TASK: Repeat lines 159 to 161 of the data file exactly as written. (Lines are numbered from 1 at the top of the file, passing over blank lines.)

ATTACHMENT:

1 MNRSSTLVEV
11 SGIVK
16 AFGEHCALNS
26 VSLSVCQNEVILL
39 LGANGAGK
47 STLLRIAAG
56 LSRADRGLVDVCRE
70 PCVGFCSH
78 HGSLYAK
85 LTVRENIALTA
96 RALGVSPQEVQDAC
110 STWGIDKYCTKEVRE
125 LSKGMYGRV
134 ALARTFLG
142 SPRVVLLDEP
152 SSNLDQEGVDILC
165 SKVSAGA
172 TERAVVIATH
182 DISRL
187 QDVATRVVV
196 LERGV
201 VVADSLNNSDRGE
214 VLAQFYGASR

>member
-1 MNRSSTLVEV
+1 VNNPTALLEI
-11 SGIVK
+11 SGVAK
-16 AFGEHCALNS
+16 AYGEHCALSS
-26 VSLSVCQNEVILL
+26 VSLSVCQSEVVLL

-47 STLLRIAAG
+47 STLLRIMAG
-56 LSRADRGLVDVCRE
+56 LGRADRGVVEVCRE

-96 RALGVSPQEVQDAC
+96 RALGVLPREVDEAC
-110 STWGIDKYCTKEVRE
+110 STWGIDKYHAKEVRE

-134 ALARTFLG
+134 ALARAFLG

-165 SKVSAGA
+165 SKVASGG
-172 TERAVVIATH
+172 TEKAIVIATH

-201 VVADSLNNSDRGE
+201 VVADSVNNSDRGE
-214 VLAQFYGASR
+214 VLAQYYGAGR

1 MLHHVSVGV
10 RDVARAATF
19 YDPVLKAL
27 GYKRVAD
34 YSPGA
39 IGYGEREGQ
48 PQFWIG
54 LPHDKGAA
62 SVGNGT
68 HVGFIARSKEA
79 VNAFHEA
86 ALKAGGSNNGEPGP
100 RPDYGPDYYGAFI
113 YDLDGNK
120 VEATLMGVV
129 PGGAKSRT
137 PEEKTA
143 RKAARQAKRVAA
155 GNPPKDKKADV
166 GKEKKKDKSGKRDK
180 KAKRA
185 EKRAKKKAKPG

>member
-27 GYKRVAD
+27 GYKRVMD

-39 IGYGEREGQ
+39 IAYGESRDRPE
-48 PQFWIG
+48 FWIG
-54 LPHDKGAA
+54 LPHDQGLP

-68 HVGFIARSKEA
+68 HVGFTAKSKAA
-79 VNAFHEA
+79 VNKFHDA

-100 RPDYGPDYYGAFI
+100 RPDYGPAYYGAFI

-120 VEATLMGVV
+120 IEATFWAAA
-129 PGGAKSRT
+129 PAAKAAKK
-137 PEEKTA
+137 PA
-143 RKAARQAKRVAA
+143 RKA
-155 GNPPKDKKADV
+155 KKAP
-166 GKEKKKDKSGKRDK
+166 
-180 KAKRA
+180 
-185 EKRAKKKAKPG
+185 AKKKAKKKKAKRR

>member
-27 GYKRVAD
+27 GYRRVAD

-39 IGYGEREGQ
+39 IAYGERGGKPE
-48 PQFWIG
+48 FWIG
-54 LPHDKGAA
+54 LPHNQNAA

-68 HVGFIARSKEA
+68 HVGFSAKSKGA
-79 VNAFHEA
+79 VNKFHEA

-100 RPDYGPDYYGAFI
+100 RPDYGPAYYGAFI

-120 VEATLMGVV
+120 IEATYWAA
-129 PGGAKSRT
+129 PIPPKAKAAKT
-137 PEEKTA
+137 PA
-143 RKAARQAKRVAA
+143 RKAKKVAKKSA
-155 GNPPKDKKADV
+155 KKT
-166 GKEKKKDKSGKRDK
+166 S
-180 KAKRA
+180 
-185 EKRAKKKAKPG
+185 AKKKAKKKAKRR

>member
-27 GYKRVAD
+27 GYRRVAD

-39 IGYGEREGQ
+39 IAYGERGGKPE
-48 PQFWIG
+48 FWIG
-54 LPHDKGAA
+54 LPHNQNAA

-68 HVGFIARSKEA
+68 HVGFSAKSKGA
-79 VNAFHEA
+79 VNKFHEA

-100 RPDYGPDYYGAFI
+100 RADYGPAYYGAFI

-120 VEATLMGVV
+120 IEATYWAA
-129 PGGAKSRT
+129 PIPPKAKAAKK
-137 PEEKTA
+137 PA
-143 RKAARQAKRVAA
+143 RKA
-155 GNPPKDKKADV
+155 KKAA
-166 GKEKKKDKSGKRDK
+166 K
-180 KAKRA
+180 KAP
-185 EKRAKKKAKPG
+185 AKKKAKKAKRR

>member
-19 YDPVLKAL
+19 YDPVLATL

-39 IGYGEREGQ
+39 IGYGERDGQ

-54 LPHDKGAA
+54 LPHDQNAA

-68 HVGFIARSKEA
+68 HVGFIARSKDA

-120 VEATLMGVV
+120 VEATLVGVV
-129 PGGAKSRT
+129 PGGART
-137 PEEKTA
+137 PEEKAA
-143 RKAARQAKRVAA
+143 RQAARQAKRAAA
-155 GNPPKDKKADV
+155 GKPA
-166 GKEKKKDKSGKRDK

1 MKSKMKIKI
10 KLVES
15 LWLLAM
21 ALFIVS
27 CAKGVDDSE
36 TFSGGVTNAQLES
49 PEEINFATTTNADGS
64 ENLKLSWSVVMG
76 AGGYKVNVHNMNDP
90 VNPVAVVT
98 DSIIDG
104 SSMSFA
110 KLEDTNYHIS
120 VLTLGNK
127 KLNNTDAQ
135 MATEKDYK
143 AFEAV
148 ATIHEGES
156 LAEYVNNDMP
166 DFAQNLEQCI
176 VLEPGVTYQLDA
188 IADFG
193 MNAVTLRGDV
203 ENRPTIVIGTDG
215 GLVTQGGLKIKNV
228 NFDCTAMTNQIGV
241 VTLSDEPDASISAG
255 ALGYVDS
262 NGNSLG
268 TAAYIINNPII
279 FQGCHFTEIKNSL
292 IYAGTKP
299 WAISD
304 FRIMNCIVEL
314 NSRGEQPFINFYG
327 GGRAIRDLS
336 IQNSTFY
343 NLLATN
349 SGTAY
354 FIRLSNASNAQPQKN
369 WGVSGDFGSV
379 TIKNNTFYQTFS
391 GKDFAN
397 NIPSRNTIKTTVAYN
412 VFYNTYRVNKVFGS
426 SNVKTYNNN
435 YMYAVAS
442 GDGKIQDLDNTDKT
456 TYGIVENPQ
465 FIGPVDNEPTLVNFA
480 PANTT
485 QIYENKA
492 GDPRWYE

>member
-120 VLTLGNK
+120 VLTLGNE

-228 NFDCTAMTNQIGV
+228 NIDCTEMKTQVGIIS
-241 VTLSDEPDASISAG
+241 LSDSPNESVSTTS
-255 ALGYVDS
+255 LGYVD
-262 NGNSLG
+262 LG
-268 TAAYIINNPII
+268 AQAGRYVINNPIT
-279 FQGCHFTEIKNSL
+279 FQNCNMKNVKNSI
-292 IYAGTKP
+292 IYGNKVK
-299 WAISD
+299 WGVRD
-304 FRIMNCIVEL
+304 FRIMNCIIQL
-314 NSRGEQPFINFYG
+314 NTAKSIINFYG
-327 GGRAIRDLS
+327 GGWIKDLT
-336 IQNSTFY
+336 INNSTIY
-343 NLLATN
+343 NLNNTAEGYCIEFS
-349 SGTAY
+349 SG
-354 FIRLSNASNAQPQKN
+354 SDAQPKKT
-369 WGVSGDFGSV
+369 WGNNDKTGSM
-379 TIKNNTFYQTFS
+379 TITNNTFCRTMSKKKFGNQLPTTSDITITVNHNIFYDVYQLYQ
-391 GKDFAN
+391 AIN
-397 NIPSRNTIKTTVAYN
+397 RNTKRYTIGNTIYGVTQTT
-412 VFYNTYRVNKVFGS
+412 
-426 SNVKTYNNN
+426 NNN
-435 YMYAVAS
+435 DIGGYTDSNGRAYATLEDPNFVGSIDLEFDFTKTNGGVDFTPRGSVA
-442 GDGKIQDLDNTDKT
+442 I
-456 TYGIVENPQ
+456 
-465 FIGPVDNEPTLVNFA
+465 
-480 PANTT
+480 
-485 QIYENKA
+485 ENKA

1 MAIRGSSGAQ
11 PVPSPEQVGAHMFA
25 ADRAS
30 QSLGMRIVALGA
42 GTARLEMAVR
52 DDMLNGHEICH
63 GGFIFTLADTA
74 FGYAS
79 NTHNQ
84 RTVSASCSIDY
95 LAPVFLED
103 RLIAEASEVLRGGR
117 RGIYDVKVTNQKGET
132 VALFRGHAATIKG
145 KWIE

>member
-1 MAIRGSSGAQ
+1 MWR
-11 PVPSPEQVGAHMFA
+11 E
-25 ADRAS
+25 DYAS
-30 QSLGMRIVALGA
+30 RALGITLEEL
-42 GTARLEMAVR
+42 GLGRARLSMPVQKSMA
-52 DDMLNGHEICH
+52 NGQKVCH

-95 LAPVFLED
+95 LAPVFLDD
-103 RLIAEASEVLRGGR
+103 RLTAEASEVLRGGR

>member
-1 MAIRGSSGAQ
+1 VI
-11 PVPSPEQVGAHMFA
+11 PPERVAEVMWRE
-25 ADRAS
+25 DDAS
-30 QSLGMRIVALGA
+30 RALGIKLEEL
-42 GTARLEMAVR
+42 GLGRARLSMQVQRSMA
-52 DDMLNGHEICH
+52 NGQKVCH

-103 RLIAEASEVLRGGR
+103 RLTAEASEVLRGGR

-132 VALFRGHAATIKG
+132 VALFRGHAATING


+155 KKAA
-166 GKEKKKDKSGKRDK
+166 K